The state of Hawai'i's VFW wants to urge our elected officials and the citizens of the state to support our men and women in uniform. There is nothing in Makua that is more valuable or more sacred than the lives of those training there.

Samuel H. Araki
Commander, VFW, Department of Hawai'i

FREEDOM

GOVERNMENT FUNDING OF ELECTIONS BAD IDEA

The Honolulu Advertiser and the Honolulu Star-Bulletin have made it obvious that they favor full government funding of candidates for election. The key reason, they say, is to combat special interests from influencing with money, etc., our elections and therefore public policy and law. But both papers themselves are special interests that maintain much of their information and sales ability through government access.

From this perspective, the largest special-interest group is the government itself and its interest is to decrease your personal freedom. Most of the people and organizations that so intensely support government funding of elections want a more and more intrusive, all-powerful government, because they live off it. Pleasing and manipulating one government system is easier than researching and pursuing many private people or organizations.

Government-funded elections, if they took over the country, would eventually destroy freedom of the press, which the newspapers profess to venerate.

To quote P.J. O'Rourke's rule of happy living, "Never let the people with all the money and the people with all the guns be the same people."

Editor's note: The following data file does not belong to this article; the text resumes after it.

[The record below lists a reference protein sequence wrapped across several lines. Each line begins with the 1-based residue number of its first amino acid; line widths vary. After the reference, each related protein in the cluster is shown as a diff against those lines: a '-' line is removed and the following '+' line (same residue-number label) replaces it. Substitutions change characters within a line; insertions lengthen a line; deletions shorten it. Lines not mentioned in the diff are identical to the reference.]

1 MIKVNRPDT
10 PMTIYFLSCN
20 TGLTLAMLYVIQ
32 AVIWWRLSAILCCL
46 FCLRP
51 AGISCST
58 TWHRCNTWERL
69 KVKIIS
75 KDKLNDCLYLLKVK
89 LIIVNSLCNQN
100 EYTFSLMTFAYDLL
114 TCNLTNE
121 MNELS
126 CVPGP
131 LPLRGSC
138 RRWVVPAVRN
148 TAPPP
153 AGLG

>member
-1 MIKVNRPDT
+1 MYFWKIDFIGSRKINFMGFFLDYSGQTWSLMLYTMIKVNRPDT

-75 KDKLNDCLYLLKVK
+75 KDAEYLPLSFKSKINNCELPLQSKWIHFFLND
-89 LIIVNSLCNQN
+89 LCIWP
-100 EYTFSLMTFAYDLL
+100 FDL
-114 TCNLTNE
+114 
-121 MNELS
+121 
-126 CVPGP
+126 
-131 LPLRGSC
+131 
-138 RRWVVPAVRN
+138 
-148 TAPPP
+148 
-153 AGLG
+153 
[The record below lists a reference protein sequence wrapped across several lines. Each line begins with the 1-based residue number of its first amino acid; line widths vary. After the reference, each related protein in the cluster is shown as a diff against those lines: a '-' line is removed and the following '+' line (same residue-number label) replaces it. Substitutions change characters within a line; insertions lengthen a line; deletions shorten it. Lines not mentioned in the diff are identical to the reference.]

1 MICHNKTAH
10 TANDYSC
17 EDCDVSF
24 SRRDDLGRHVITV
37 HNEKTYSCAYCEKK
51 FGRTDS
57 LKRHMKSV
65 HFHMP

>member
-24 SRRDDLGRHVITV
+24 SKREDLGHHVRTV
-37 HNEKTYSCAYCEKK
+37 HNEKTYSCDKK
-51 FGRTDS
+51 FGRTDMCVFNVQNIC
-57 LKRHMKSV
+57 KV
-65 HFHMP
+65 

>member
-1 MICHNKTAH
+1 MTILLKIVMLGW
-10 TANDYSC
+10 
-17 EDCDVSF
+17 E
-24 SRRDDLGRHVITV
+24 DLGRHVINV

Thus, if you want your children to become mindless serfs, support government funding of elections.

Richard O. Rowland
President, Grassroot Institute of Hawai'i

NO CRIMINAL

PRISON TERM ISN'T APPROPRIATE IN FATALITY

I am compelled to write on behalf of Aadam-Frederick Akiona, who was sentenced to one year in prison for negligently causing a head-on collision (Advertiser, Feb. 15).

Yes, it is tragic that a person's life was lost due to his negligence. But "let he who is without sin cast the first stone." Most all of us are guilty of speeding at one time or another, but we were fortunate not to get caught or cause an accident.

It seems to me that giving this young man a year in prison is an archaic form of sentencing. Mr. Akiona is obviously not a criminal. But putting him in jail for a year just might make him one as he is forced to rub shoulders with real criminals.

Couldn't justice be better served by making this repentant young man serve a year working in a hospital or elderly care unit, or some other form of public service?

Wasting a year of this man's life in prison is an emotional sentence, not a logical one. It serves neither him nor the victim nor the public.

Ray Graham
Honolulu